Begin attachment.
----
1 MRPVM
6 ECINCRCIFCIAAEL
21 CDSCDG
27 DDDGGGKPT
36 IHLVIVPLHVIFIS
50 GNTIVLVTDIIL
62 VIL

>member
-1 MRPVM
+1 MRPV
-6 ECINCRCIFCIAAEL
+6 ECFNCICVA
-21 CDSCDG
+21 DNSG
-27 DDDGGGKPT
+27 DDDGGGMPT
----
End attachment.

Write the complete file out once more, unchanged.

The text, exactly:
1 MRPVM
6 ECINCRCIFCIAAEL
21 CDSCDG
27 DDDGGGKPT
36 IHLVIVPLHVIFIS
50 GNTIVLVTDIIL
62 VIL

>member
-1 MRPVM
+1 MRPV
-6 ECINCRCIFCIAAEL
+6 ECFNCICVA
-21 CDSCDG
+21 DNSG
-27 DDDGGGKPT
+27 DDDGGGMPT